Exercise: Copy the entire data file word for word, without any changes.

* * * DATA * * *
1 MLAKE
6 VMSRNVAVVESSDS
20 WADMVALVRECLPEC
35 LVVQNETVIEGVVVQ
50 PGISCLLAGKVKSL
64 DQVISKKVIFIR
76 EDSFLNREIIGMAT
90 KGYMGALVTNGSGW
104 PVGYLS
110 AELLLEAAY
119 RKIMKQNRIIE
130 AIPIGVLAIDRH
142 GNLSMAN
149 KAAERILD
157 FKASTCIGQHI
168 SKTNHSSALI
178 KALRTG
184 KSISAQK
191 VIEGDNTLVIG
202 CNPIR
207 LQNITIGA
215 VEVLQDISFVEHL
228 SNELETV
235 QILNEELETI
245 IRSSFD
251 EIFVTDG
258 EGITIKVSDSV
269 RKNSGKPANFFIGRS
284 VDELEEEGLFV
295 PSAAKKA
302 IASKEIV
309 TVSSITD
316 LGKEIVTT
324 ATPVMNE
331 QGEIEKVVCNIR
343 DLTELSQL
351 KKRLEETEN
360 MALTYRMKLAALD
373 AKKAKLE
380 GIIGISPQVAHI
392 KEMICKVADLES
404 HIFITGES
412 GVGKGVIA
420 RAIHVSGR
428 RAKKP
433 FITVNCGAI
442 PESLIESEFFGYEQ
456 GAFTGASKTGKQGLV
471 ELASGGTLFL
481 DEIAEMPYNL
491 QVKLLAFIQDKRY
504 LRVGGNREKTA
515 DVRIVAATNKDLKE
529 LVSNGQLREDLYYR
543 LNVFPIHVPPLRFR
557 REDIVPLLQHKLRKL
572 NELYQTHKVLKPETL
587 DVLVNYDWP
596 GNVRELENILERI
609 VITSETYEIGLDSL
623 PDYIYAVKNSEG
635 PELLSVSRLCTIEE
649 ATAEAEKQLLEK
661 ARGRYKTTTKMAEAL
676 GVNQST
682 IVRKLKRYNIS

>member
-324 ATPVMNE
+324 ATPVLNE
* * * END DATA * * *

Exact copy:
1 MLAKE
6 VMSRNVAVVESSDS
20 WADMVALVRECLPEC
35 LVVQNETVIEGVVVQ
50 PGISCLLAGKVKSL
64 DQVISKKVIFIR
76 EDSFLNREIIGMAT
90 KGYMGALVTNGSGW
104 PVGYLS
110 AELLLEAAY
119 RKIMKQNRIIE
130 AIPIGVLAIDRH
142 GNLSMAN
149 KAAERILD
157 FKASTCIGQHI
168 SKTNHSSALI
178 KALRTG
184 KSISAQK
191 VIEGDNTLVIG
202 CNPIR
207 LQNITIGA
215 VEVLQDISFVEHL
228 SNELETV
235 QILNEELETI
245 IRSSFD
251 EIFVTDG
258 EGITIKVSDSV
269 RKNSGKPANFFIGRS
284 VDELEEEGLFV
295 PSAAKKA
302 IASKEIV
309 TVSSITD
316 LGKEIVTT
324 ATPVMNE
331 QGEIEKVVCNIR
343 DLTELSQL
351 KKRLEETEN
360 MALTYRMKLAALD
373 AKKAKLE
380 GIIGISPQVAHI
392 KEMICKVADLES
404 HIFITGES
412 GVGKGVIA
420 RAIHVSGR
428 RAKKP
433 FITVNCGAI
442 PESLIESEFFGYEQ
456 GAFTGASKTGKQGLV
471 ELASGGTLFL
481 DEIAEMPYNL
491 QVKLLAFIQDKRY
504 LRVGGNREKTA
515 DVRIVAATNKDLKE
529 LVSNGQLREDLYYR
543 LNVFPIHVPPLRFR
557 REDIVPLLQHKLRKL
572 NELYQTHKVLKPETL
587 DVLVNYDWP
596 GNVRELENILERI
609 VITSETYEIGLDSL
623 PDYIYAVKNSEG
635 PELLSVSRLCTIEE
649 ATAEAEKQLLEK
661 ARGRYKTTTKMAEAL
676 GVNQST
682 IVRKLKRYNIS

>member
-324 ATPVMNE
+324 ATPVLNE